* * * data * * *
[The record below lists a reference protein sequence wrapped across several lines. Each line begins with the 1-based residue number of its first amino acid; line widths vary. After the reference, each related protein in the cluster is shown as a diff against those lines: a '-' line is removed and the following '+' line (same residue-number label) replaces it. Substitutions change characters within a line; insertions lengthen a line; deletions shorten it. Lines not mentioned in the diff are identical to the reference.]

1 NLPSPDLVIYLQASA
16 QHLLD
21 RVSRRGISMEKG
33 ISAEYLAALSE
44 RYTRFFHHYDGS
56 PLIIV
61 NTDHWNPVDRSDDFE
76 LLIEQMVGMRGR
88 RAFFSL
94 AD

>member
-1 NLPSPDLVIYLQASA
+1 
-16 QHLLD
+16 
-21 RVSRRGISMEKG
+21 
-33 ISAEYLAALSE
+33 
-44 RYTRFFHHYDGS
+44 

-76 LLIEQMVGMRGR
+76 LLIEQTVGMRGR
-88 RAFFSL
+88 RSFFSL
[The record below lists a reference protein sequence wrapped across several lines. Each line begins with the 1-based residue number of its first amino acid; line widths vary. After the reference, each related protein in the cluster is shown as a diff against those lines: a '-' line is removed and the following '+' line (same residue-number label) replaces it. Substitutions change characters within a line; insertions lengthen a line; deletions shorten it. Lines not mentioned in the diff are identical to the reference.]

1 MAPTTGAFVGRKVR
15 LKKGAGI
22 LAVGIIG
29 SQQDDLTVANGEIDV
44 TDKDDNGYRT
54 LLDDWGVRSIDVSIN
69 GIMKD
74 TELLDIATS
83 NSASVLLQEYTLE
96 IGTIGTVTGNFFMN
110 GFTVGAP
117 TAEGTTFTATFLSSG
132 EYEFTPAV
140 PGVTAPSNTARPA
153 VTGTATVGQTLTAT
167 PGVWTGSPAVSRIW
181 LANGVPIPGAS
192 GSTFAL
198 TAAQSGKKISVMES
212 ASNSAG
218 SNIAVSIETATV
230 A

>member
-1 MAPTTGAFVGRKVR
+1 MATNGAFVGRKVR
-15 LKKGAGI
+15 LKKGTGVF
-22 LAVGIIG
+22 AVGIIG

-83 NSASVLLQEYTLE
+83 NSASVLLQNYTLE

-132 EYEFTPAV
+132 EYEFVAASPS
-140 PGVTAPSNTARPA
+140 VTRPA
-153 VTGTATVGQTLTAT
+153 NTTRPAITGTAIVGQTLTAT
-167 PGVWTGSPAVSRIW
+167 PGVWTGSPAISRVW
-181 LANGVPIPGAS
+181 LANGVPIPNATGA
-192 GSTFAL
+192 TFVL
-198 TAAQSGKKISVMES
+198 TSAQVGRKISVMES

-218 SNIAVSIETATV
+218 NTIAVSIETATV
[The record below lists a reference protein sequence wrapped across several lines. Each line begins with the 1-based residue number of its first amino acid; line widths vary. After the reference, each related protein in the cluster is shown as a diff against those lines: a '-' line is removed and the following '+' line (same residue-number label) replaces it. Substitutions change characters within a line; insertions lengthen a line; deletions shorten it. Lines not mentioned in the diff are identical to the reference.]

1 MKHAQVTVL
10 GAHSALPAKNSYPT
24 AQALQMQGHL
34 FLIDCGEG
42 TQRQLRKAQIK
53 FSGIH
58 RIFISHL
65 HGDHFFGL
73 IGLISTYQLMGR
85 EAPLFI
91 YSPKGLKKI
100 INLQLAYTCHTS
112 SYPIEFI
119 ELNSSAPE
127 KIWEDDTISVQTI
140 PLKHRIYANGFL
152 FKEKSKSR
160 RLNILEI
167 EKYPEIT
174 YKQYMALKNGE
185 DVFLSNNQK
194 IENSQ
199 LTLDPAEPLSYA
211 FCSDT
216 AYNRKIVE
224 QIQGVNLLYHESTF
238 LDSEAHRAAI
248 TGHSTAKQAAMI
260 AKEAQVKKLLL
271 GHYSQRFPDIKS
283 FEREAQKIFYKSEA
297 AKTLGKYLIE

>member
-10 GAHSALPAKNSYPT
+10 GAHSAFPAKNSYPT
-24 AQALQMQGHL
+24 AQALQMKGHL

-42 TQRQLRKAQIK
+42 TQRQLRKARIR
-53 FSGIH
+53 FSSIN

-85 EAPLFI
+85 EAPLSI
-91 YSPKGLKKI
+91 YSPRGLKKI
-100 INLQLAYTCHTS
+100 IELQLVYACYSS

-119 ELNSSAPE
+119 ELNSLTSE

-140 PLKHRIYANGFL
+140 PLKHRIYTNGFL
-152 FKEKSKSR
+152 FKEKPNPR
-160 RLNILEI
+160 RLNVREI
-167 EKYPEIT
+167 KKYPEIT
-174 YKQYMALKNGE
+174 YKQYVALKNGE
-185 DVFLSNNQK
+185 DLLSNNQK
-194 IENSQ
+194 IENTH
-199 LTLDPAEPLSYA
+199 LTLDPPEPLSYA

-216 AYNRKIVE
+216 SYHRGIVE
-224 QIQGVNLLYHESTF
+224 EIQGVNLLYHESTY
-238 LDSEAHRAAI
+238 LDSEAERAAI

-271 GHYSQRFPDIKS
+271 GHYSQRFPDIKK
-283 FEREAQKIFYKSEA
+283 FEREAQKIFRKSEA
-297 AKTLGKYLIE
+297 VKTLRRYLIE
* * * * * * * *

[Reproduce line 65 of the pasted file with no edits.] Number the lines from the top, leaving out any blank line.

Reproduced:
-167 PGVWTGSPAVSRIW